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US Military Health System Role in Stability Operations. CDR David Tarantino, MD, MPH Uniformed Services University of Health Sciences. Stability Operations DoDD 3000.05.

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US Military Health SystemRole in Stability Operations

CDR David Tarantino, MD, MPH

Uniformed Services University of Health Sciences

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Stability Operations

DoDD 3000.05

  • DoD Directive 3000.05 re Security, Stability, Transition, and Reconstruction (SSTR-Stability) Operations:

    • “It is DoD policy that: Stability operations are a core US military mission that DoD shall be prepared to conduct and support. They shall be given priority comparable to combat operations and be explicitly addressed and integrated across all DoD activities…”

    • Establishes requirement to “Ensure DoD medical personnel and capabilities are prepared to meet military and civilian health requirements in stability operations.”

  • Stability Operations: Military and civilian activities conducted across the spectrum from peace to conflict to establish or maintain order in States and regions.

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Global Public Health

Civil-Military Considerations

  • It is increasingly recognized that health is a critical bridge to peace and stability around the global

    • HIV/AIDS, TB, Malaria, hemorrhagic fevers (Ebola), pandemic flu

    • Poor health status is linked to instability/insecurity (AIDS orphans, lost productivity, despair, lack of trust in government)

  • Health/medical efforts can help “Drain the Swamp”:

    • Literal: eliminate breeding ground for mosquitoes that spread malaria

    • Figurative: Address underlying conditions that can foster instability and support for terrorism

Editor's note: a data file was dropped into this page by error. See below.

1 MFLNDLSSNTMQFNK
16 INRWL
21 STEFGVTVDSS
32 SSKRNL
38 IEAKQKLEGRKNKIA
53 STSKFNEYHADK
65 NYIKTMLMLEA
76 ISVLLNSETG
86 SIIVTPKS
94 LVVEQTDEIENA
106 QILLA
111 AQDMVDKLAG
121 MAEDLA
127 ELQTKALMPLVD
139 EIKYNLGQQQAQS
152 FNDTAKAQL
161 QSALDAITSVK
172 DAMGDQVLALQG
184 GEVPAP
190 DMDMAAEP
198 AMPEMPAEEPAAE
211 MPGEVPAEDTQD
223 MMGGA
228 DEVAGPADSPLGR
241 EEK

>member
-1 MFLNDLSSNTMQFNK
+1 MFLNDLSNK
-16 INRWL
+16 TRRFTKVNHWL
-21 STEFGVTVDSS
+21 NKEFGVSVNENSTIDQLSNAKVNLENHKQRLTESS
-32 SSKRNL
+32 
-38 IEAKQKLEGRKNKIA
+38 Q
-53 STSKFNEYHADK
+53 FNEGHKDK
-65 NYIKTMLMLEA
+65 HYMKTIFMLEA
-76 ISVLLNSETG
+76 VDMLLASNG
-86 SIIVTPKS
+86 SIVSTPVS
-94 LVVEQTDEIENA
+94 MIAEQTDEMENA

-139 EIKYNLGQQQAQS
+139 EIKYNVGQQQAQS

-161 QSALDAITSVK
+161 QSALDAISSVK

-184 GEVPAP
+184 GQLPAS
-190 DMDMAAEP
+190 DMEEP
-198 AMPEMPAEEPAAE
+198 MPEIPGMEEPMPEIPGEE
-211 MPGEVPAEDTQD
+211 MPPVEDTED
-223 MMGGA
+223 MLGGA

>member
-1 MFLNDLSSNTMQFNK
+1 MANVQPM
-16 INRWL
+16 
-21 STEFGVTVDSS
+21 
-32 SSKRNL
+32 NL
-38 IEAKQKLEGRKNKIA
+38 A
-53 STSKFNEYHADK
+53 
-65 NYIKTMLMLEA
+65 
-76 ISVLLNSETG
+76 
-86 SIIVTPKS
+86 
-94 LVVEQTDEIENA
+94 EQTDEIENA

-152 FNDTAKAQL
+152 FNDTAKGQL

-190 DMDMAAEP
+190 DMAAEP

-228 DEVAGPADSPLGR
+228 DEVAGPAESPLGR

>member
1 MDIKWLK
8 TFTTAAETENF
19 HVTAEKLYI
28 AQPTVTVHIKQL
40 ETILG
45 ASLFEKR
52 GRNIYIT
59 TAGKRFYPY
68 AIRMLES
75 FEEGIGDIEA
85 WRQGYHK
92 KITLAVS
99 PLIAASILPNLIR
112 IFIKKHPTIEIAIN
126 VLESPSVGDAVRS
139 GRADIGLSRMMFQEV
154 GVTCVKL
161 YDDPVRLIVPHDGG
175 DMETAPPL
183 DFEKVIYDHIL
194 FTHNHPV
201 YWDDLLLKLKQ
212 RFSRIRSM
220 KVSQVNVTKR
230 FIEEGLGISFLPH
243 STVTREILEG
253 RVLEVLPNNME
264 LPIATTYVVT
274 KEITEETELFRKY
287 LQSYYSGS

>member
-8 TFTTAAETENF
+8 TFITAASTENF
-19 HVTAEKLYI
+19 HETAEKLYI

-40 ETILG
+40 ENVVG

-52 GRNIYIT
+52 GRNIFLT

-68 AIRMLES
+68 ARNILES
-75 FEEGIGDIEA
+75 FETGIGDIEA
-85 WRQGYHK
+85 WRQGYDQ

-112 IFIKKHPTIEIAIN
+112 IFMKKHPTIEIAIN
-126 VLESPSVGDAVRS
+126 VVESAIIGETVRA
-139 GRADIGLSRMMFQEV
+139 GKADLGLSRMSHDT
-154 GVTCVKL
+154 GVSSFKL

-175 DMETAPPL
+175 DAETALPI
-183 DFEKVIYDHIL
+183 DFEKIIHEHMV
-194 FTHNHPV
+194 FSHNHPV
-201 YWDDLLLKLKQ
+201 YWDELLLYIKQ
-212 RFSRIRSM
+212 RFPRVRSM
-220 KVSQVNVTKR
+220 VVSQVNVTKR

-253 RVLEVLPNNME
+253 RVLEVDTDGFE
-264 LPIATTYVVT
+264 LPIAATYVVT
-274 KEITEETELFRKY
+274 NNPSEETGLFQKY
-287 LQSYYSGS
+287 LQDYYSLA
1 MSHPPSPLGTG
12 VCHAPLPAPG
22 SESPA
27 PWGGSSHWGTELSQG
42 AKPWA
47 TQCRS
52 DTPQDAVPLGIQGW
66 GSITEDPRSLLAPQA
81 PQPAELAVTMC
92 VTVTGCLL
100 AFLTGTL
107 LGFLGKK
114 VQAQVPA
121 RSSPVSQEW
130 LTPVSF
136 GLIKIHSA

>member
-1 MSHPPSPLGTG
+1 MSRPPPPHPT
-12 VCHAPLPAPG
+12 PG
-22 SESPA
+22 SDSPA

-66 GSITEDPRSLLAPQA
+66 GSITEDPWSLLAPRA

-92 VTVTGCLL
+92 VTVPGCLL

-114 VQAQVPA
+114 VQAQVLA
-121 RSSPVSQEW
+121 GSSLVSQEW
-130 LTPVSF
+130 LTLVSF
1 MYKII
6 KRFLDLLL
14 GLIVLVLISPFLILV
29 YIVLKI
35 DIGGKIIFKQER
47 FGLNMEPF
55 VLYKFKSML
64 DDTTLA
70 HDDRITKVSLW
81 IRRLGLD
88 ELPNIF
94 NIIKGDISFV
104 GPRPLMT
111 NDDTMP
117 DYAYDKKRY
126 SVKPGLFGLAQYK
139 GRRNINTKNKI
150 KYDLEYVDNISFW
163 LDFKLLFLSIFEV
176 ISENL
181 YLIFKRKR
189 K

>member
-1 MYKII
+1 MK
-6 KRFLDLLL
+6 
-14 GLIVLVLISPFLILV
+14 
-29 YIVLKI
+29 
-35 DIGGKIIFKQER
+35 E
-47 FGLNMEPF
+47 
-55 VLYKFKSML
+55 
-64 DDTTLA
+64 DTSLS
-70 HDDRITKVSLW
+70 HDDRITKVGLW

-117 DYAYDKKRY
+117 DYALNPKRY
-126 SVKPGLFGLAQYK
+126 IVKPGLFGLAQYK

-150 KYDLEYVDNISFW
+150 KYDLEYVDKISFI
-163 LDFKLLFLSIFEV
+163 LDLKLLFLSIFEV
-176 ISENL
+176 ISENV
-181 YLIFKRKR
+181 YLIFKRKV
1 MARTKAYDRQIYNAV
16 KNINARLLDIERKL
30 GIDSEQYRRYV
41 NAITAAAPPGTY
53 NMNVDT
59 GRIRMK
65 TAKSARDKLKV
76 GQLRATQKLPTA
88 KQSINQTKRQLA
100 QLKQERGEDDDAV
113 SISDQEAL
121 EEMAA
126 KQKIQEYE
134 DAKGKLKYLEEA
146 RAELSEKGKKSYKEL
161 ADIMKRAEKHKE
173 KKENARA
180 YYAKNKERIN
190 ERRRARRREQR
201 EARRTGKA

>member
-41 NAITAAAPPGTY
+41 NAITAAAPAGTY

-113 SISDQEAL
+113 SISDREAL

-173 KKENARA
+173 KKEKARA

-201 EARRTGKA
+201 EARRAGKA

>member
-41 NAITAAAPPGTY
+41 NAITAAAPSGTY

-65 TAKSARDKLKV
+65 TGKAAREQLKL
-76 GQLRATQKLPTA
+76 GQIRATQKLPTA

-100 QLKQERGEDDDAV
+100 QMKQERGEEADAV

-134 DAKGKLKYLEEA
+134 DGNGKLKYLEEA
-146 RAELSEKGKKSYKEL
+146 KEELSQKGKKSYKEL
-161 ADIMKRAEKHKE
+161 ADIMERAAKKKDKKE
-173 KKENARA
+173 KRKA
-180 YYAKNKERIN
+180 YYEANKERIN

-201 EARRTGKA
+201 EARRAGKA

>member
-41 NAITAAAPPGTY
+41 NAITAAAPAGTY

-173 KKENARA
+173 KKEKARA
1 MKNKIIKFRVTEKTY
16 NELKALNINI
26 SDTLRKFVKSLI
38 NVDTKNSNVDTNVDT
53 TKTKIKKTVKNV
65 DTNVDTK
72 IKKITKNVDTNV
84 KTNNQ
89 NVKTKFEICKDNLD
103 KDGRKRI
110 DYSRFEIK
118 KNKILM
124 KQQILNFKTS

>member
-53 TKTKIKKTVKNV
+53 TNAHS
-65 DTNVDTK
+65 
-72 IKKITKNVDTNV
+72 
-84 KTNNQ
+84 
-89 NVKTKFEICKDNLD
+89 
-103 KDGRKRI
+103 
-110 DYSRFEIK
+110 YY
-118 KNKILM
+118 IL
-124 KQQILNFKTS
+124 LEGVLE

• This is well understood by our competitors

    • Hezbollah, Hamas, Moqtada Sadr - all actively employ health efforts

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Military Health System (MHS) Responsibilities

  • ‘Traditional’ Responsibilities

    • ‘Peacetime’ Medicine (‘Deliver the Benefit’) – Garrison, Military Treatment Facilities, US-based, Dependent care

    • ‘Traditional Operational’ Medicine – Force Health Protection, Deployed care, Combat Casualty Care

  • ‘Evolving/Emerging’ Responsibilities

    • Medical Support to Stability Operations – medical security cooperation, mil-mil medical capacity-building, medical HA/DR, health sector stabilization, health sector reconstruction

    • Medical Homeland Defense

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Military Health System


  • ‘Peacetime’

  • Medicine

  • CONUS/MTF care

  • Dependent care

  • Operational Medicine

  • Deployed care

  • Combat casualty care

  • Force Health Protection

Medical Homeland Defense

Medical Stability Operations

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MHS Role in Stability Operations

  • The MHS has a significant role in stability operations across the spectrum from peacetime through conflict

  • Five Major Mission Elements (Strategic Tasks/Capabilities)

    • Medical Security Cooperation